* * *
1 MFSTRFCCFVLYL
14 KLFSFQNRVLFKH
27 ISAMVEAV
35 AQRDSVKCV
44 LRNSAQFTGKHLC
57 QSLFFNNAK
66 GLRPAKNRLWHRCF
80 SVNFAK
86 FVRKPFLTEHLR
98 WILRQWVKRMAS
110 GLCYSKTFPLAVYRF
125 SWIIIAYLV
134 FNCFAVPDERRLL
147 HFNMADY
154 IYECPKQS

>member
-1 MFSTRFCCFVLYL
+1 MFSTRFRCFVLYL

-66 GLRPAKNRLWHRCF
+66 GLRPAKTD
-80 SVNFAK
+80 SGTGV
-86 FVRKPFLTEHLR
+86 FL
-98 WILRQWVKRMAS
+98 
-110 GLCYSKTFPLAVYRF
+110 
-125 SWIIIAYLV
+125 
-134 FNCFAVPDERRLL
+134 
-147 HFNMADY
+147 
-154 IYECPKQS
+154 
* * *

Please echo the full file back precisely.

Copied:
1 MFSTRFCCFVLYL
14 KLFSFQNRVLFKH
27 ISAMVEAV
35 AQRDSVKCV
44 LRNSAQFTGKHLC
57 QSLFFNNAK
66 GLRPAKNRLWHRCF
80 SVNFAK
86 FVRKPFLTEHLR
98 WILRQWVKRMAS
110 GLCYSKTFPLAVYRF
125 SWIIIAYLV
134 FNCFAVPDERRLL
147 HFNMADY
154 IYECPKQS

>member
-1 MFSTRFCCFVLYL
+1 MFSTRFRCFVLYL

-66 GLRPAKNRLWHRCF
+66 GLRPAKTD
-80 SVNFAK
+80 SGTGV
-86 FVRKPFLTEHLR
+86 FL
-98 WILRQWVKRMAS
+98 
-110 GLCYSKTFPLAVYRF
+110 
-125 SWIIIAYLV
+125 
-134 FNCFAVPDERRLL
+134 
-147 HFNMADY
+147 
-154 IYECPKQS
+154 